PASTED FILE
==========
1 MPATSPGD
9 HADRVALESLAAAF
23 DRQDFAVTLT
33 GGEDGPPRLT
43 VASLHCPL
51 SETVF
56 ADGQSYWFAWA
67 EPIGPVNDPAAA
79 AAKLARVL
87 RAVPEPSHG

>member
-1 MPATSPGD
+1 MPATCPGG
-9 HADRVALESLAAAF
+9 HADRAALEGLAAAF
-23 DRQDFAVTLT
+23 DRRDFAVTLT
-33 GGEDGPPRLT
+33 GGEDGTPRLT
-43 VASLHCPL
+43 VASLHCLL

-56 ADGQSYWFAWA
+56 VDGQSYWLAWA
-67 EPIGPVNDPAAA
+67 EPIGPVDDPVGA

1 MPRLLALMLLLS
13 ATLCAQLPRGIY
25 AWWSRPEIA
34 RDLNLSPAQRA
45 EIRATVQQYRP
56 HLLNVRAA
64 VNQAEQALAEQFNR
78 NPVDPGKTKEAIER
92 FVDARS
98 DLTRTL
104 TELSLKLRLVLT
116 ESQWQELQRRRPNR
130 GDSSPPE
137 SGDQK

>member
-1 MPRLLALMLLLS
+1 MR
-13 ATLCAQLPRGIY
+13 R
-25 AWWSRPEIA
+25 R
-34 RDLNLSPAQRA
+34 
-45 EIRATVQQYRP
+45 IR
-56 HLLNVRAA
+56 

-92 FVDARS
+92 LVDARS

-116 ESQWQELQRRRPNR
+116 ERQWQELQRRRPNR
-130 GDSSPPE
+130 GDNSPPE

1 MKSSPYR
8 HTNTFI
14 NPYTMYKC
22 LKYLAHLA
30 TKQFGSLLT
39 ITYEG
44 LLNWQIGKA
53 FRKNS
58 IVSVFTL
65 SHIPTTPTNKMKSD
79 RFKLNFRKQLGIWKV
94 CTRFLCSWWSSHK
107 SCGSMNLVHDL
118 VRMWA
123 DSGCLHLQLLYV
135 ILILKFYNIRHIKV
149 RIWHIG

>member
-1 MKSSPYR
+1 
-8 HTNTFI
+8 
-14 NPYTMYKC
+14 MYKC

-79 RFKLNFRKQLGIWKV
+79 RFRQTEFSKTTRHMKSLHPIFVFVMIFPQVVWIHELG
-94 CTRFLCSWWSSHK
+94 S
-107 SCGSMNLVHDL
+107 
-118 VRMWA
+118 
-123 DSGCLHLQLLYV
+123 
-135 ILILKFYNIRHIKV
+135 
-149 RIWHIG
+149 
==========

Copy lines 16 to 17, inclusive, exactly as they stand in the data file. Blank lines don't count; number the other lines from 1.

-23 DRQDFAVTLT
+23 DRRDFAVTLT